Avoiding a JV could have another benefit. What if Maersk’s involvement becomes the primary obstacle preventing other container companies joining? Without a JV it will be much easier for IBM to come to an arrangement with Maersk to cede its leadership role.
Not a consortium
There are very different views on the governance of industry blockchains.
One perspective is that market leaders should move quickly, set standards, and thereby extend their market lead. Hence, these dominant players get to own a large chunk of the industry infrastructure. As in the case of TradeLens.
Another view is that there needs to be a consortium with numerous players. This allows for wider collaboration and more of a sense of involvement. Not just at the start, but in the governance once the system is running and matures. This is why Goldman Sachs and JP Morgan dropped out of the R3 Consortium. They weren’t comfortable in a non-leadership position.
And there’s a third one. That’s if the software that’s created through these initiatives is open sourced. This isn’t referring to the blockchain protocol like Hyperledger Fabric in this case, which is already open source. What if the TradeLens software were open sourced? After all everything that goes into the blockchain application is the shared industry infrastructure. At a recent TechCrunch conference Brian Behlendorf, Hyperledger’s Executive DIrector said: “We’ll see a library to do trade finance, a library to do health care records.”
And he’s right. Perhaps not tomorrow but that’s the likely end game.
Talking to companies in various industries, the topic of open source comes up surprisingly often. Companies need the ability to customize software. That’s not an optional extra. They don’t want to wait in line to have features added, they want to do it themselves. It’s an even bigger issue if a competitor gets to decide their position in the queue for new feature requests.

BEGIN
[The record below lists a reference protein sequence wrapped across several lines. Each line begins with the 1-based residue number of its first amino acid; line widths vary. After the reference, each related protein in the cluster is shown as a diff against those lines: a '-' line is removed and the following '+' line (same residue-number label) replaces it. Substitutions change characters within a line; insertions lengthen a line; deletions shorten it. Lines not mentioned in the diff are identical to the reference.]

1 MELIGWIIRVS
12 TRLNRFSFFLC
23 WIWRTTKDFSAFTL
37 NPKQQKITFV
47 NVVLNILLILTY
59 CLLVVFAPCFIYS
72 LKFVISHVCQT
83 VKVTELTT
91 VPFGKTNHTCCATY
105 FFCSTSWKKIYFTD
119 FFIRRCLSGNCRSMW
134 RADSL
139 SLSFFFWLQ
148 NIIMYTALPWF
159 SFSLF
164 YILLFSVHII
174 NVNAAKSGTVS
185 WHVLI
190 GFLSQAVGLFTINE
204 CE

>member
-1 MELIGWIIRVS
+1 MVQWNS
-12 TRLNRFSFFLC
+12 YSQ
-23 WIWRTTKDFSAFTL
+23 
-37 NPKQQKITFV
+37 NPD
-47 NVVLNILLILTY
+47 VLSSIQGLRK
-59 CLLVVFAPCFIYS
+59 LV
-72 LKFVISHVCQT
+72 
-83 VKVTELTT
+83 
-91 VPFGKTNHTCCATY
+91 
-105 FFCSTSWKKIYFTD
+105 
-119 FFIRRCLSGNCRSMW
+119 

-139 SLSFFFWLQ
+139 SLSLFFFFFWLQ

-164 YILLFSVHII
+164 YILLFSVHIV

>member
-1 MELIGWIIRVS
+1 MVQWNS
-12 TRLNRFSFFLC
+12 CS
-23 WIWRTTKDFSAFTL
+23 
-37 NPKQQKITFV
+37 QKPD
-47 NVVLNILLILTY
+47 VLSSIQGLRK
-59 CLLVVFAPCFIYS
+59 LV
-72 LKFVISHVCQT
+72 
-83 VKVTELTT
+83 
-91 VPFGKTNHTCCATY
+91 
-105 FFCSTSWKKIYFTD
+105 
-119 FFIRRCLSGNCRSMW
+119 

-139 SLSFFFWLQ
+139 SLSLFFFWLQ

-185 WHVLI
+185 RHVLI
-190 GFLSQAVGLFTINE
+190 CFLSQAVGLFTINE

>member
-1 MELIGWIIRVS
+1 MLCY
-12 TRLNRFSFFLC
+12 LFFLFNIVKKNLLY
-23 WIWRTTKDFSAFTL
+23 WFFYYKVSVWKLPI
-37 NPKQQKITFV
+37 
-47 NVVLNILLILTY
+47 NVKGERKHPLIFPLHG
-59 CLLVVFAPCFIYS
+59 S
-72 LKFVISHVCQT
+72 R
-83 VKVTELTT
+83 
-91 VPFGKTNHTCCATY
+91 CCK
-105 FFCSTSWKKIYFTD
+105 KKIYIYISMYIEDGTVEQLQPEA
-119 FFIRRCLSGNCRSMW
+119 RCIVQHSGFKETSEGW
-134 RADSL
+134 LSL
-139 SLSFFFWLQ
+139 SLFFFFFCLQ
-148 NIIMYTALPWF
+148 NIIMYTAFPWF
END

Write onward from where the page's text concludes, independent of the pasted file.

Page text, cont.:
However, TradeLens plans to have an appstore type of environment. So provided the base layer is ok, companies or software providers can create custom applications.
Twenty port authorities and terminal operators have signed up to TradeLens. First on the list was PSA that runs the Port of Singapore which is involved in another blockchain project.
PSA is a major player and runs several terminals in China and across Asia and Europe. They indirectly own 45% of the Open Trade Blockchain (OTB) platform that went live three weeks ago. The platform’s aims and functionality are very similar to TradeLens. Several other trade systems in the region have already integrated with the GeTS system of which OTB is a part.
It still makes sense for PSA to be part of TradeLens. Because they don’t have a global footprint, some cargo coming through their terminals will use TradeLens.
But this also means that terminals at ports and many other parties potentially will have to support multiple blockchain initiatives. That means more integration, which blockchains aim to reduce.